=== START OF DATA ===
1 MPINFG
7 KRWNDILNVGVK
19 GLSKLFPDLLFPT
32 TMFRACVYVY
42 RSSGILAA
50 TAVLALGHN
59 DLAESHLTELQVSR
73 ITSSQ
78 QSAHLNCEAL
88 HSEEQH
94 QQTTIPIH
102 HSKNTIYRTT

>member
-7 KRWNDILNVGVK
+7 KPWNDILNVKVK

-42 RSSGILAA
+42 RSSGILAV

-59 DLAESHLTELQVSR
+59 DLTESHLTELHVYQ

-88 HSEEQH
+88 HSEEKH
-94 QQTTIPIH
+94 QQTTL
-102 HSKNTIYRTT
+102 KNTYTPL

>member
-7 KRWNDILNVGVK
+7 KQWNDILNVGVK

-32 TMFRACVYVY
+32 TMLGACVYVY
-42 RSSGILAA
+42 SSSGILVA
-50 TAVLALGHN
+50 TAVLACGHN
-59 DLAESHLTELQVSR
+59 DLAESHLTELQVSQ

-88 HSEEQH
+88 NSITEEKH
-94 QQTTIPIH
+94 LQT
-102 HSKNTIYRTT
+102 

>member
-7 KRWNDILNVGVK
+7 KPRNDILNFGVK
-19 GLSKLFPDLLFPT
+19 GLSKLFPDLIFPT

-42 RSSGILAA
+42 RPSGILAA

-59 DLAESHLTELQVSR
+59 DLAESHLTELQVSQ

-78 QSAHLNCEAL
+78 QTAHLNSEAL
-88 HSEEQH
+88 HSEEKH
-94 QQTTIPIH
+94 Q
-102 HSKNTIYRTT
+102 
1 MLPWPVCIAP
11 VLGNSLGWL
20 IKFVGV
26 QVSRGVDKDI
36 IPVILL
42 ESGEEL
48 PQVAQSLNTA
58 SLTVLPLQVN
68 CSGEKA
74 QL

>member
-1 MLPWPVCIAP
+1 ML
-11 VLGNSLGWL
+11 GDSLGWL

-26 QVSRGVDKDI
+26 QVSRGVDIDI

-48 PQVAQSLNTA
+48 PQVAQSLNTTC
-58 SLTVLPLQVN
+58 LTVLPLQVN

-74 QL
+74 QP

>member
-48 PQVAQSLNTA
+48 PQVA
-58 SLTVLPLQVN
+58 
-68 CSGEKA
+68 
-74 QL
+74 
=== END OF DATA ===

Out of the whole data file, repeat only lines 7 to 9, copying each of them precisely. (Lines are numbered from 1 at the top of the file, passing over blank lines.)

59 DLAESHLTELQVSR
73 ITSSQ
78 QSAHLNCEAL